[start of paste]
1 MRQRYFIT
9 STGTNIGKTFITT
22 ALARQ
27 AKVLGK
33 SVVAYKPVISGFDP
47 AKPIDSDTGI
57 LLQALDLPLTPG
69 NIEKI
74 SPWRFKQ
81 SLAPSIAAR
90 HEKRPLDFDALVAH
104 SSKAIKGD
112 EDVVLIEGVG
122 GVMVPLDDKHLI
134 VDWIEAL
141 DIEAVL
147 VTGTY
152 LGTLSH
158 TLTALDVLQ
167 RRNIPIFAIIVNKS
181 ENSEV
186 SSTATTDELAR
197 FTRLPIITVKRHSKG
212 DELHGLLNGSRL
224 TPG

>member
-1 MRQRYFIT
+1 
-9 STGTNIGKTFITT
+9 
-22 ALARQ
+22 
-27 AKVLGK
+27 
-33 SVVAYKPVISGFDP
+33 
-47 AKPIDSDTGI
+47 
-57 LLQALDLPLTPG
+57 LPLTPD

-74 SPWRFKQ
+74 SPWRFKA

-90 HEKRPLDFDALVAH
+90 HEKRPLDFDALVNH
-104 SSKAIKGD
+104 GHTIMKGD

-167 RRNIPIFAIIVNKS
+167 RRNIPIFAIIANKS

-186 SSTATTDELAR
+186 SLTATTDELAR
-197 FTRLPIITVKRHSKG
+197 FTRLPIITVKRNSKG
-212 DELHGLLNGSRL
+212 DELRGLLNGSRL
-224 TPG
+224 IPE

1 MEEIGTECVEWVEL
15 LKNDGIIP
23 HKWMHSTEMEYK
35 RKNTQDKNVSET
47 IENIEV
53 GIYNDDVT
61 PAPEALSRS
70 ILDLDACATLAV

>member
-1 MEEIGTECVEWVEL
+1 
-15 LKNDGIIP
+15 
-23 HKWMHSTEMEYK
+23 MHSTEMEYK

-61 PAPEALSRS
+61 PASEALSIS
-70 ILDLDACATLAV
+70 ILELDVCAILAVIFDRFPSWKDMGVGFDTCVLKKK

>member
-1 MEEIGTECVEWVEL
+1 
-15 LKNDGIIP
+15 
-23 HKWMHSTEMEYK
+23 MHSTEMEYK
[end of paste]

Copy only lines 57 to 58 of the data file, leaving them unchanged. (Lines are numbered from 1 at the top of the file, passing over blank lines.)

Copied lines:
1 MEEIGTECVEWVEL
15 LKNDGIIP